Police hiring can proceed

A new temporary utility surcharge will help fund two more police officers as the Ashland City Council vowed to continue working to find a substantial funding source at its regular meeting Tuesday, Jan. 2.

The vote is a victory for Ashland Police Department since Police Chief Tighe O’Meara first asked nine months ago for additional officers on his force.

“What we are trying to get to is have one more police on each shift and to re-enage with the schools,” O’Meara said of his force of 28 officers.

The council committed to the hiring in early April 2017 without a funding mechanism in place. Since then, it has voted to increase property tax rate 4.5 cents per $1,000 assessed valuation, place a flat fee of 50 cent per month on the utility bill and rely on the marijuana tax receipts to fund the first two officers — each of whom will cost the city $110,000 a year.

After much debate at the Tuesday meeting, the council voted to approve hiring the additional two officers using funds from a temporary "Public Safety Support Fee" of $2 per month on utility bills — on top of a 50 cent surcharge that will take effect July 1 to help pay for the first two officers — with the council continues to review long-term solutions.

The surcharge will be tied with property tax collections. If the property tax exceeds 1 percent of budget, the city will use that money in place of the surcharge, Director of Administrative Services Mark Welch said.

“The idea is that we’re not trying to make money. We are trying to fund these officers,” Welch said.

Councilor Dennis Slattery and Traci Darrow voted against specifying the meter fee as a funding source. Darrow said the city should try to capture more tourism revenue rather than put more pressure on residents through utility fees.

“We are a tourist town but we are not doing enough in collecting fees from them,” Darrow said, adding she’s in support of raising the Transient Occupancy Tax by 1 to 2 percent and exploring the option to put a surcharge on live entertainment tickets.

Slattery said the city could potentially work within its current budget to find $220,000 for the two positions, instead of implementing any tax rate or fees.

“I can’t support this,” he said. “I agree we need to bring the money back, but we have a long way to go. We can make it with the money here, but we need to look at the funding mechanism a bit further.”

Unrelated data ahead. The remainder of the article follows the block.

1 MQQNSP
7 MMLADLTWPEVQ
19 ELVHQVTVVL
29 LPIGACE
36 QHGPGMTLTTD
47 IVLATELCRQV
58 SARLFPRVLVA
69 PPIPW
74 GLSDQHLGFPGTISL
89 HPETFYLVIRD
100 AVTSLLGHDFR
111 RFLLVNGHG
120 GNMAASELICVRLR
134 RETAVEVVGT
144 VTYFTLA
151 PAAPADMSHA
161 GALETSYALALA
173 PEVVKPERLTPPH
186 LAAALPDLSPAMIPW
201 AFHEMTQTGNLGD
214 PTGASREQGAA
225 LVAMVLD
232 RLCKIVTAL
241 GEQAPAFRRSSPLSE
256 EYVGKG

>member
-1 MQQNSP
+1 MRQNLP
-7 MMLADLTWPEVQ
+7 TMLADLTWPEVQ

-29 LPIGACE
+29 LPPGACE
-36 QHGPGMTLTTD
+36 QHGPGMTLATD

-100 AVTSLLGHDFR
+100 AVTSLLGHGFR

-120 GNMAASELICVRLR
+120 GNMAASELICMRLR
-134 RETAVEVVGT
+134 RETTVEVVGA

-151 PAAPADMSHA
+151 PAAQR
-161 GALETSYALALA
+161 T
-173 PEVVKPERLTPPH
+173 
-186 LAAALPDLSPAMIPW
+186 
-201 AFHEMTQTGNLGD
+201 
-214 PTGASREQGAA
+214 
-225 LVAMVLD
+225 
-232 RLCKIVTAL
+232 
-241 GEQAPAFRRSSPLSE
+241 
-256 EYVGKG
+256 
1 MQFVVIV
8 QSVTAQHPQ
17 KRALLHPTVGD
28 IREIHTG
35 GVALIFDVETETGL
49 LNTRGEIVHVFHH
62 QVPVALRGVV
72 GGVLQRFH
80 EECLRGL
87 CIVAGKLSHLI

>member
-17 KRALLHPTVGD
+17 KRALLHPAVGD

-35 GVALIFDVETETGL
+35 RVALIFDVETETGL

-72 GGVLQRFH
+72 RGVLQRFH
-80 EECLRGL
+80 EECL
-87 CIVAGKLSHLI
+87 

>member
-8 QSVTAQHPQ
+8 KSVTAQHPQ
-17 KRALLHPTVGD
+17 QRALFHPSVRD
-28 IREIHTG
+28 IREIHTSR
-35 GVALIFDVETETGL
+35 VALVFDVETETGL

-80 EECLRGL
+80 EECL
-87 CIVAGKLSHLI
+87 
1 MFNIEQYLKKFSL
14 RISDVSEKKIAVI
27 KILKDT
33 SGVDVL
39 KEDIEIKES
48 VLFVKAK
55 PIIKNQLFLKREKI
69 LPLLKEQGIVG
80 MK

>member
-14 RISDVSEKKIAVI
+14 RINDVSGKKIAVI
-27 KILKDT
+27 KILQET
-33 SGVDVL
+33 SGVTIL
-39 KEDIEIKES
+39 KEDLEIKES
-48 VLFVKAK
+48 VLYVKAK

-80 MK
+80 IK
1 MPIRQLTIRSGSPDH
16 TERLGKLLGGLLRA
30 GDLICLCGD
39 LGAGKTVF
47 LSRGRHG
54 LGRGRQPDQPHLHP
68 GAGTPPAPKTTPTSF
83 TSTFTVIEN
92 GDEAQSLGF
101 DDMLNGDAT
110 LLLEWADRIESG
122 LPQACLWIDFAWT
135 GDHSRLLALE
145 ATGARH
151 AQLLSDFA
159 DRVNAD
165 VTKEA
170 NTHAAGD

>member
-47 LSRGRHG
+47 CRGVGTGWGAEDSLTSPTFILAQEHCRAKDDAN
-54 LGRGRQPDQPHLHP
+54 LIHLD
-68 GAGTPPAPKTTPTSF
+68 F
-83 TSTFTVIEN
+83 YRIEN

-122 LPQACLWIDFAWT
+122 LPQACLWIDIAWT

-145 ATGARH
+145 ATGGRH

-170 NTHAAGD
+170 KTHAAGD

Councilor Mike Morris, who was chosen by uanimous council vote to be the new council chair at the meeting, said he’s nervous with the idea of back-filling the budget.

“We just went through a budget process and we are saying we didn’t do it right,” Morris said. “That’s not the way we should govern.”

While the council unanimously supported the hiring, Ashland residents and then-members of the Budget Committee have been raising questions about the decision since it was first presented.

According to O’Meara's report, APD has been understaffed with 28 officers for years. The report says that at the current staffing level, APD cannot respond to more than one confrontational incident at a time.

“That will put both the officers and the citizens at risk,” O’Meara explained, saying officers should have backup when they respond to emergency calls and are more likely to have to use force if they have to respond by themselves.

With population and number of crimes on the rise, "priority 1" call response time has risen to 281 seconds, longer than the goal of 264 seconds.

“We have a good relationship with neighboring cities … but we can’t rely on them,” O’Meara said. “If an Ashland resident calls for help, they deserve to have a police in Ashland uniform on their front porch.”

The new hires will also allow APD to practice community policing, which staff said has helped with problems with the homeless population.

Book Exchange co-owner Roy Laird spoke at the meeting in support of the hiring, advocating for a permanent funding source. Three other people questioned whether the increase in law enforcement would be beneficial to residents, suggesting more investment into social services.

Former Budget Committee member Shaun Moran in a phone interview also raised the question of long-term funding.

“The overriding concern for me … is that how are we going to afford to live here,” Moran said as he pointed out the city already has to come up with an additional $7 million by the biennium 2021-23 to pay for the police force before the hiring of four more officers.

“It’s simple math,” Moran said. “We don’t want (Ashland) to become Aspen, but that’s what is going to happen.”

The four police officers — three entry-level officers and one lateral officer — will start within weeks, O’Meara said.

Staff will bring back the $2 utility surcharge as a resolution to the council to decide when and how the fee will take effect, Interim Assistant to City Administrator Adam Hanks said.

“The council could either add on the 50 cent surcharge, change the effective date (of July 1), or go with a totally different funding option if we figure it out before then,” Hanks said.

 — Reach reporter Tran Nguyen at 541-776-4485 or tnguyen@rosebudmedia.com. Follow her on twitter @nguyenntrann.

(Jan. 4: Story updated to clarify that Councilors Dennis Slattery and Trace Darrow voted against an amendment to a motion, not the main motion. The amendment specified a meter fee as a funding source; the main motion affirmed hiring of more officers could proceed.)

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